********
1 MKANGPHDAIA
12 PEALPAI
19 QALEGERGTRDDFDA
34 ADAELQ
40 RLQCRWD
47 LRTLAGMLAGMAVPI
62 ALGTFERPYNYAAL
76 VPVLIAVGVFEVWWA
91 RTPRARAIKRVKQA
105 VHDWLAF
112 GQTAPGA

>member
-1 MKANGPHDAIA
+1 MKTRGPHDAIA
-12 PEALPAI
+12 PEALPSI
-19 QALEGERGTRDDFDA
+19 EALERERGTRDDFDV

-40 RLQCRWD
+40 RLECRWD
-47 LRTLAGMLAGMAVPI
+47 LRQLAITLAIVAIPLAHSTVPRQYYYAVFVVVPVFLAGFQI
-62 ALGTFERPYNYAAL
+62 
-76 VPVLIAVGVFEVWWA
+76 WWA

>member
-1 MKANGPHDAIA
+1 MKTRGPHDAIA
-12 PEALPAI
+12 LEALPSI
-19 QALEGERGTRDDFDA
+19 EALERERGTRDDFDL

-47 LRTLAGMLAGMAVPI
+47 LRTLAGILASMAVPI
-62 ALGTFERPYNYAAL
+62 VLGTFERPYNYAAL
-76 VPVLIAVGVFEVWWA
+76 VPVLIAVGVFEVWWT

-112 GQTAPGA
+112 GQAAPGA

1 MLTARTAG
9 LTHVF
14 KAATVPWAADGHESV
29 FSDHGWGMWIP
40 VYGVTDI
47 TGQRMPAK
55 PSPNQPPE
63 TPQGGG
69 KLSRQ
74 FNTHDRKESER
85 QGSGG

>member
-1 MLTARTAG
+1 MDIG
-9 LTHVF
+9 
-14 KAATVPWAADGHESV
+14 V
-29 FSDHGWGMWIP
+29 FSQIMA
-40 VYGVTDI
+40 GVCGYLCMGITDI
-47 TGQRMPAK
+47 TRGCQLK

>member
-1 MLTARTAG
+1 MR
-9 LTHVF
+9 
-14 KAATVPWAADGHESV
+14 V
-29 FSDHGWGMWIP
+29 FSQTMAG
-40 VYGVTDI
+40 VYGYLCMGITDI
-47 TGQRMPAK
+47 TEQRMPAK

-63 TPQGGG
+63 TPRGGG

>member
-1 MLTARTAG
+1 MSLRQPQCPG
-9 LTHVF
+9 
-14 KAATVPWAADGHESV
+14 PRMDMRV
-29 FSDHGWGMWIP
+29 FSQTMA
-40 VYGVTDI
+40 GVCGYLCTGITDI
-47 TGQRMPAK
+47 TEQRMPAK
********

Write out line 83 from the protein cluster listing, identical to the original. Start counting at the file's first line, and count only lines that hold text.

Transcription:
+1 MSLRQPQCPG